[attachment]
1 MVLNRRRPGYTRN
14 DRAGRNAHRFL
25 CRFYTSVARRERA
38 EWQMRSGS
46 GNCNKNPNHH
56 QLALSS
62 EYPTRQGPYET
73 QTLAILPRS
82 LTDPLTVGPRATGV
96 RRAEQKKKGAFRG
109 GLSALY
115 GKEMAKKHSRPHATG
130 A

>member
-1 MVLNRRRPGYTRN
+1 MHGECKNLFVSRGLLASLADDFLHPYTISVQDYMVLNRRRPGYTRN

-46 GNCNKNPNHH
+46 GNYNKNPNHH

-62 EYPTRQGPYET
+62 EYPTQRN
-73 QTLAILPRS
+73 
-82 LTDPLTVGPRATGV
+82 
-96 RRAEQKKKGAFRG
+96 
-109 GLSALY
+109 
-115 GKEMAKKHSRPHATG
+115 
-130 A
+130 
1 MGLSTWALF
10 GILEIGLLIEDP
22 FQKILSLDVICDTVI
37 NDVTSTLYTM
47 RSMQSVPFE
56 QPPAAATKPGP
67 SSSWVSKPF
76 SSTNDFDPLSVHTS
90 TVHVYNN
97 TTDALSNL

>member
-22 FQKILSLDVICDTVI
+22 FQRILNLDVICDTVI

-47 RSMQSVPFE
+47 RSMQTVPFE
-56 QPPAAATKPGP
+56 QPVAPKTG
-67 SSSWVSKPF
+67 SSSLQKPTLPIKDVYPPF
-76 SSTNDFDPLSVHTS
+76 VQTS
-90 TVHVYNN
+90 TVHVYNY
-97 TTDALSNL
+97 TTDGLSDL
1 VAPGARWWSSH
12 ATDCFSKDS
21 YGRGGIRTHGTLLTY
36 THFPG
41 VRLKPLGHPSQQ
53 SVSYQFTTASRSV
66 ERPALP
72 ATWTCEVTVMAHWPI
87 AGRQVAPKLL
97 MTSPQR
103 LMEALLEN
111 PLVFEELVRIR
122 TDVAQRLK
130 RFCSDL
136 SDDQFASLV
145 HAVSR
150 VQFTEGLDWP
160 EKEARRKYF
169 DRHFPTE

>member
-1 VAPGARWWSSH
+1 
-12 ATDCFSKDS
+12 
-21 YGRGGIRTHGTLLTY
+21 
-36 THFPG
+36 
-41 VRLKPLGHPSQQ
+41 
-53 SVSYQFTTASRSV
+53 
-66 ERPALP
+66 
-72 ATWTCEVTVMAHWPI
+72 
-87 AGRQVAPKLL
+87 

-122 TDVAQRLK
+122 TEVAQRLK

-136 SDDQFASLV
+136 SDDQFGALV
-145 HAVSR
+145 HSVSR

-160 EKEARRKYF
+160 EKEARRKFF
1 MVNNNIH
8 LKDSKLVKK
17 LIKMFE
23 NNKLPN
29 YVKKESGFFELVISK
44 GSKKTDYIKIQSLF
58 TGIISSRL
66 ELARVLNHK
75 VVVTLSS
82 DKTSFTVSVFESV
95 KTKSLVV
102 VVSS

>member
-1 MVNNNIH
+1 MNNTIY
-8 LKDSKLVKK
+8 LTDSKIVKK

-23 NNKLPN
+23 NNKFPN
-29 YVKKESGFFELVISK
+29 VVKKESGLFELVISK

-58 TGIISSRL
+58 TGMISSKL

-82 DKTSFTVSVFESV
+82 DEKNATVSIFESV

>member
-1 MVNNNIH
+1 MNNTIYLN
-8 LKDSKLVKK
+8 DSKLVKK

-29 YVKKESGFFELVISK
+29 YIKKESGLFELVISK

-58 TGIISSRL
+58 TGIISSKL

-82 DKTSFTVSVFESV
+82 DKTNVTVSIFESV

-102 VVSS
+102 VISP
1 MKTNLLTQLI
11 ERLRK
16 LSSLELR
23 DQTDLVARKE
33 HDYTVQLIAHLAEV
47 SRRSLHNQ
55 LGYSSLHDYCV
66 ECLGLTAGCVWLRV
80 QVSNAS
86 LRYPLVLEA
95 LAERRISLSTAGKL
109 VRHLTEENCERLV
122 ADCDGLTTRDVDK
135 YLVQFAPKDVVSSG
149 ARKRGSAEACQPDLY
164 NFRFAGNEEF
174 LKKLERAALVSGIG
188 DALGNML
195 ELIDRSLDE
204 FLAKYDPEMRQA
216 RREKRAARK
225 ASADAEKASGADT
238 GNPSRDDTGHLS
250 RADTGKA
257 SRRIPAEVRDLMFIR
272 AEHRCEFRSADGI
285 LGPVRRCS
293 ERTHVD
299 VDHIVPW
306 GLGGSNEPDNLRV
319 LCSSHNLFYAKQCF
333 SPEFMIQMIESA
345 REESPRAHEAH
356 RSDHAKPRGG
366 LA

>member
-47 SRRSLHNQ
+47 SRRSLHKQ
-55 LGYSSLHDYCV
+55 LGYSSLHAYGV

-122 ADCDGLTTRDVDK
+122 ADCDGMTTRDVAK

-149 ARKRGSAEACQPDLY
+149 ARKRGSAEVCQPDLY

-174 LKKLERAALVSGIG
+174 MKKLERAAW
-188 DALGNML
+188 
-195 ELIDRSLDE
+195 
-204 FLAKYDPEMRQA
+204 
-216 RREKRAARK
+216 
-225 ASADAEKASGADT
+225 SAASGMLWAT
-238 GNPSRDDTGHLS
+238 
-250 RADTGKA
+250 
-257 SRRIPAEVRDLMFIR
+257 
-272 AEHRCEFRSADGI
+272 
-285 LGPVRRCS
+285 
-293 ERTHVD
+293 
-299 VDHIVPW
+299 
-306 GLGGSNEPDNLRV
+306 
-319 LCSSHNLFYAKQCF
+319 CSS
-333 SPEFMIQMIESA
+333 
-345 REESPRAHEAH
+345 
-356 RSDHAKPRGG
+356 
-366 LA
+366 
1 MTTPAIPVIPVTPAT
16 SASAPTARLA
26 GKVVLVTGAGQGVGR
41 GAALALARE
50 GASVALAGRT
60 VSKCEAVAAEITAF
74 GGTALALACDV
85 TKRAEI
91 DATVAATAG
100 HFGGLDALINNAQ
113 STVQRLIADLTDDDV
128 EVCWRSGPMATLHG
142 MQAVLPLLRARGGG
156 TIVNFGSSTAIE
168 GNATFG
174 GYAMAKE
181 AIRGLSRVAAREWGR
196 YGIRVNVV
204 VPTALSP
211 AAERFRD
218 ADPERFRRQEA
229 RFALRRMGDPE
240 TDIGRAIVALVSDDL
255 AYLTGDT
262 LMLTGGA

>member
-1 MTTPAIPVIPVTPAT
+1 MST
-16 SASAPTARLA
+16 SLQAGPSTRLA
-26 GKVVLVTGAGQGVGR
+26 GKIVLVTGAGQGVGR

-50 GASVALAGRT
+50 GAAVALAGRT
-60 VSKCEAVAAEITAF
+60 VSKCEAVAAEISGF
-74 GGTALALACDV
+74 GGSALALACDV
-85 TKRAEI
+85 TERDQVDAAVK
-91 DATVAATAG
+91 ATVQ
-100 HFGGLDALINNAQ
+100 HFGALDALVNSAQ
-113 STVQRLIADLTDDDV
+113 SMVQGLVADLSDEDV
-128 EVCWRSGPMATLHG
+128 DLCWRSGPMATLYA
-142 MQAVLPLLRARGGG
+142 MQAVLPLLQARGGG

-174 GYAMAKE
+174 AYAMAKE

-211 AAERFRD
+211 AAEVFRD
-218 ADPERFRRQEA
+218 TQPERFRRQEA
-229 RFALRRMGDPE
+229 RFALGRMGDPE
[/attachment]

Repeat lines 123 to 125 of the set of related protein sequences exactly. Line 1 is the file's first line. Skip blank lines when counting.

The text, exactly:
-29 YVKKESGFFELVISK
+29 VVKKESGLFELVISK

-58 TGIISSRL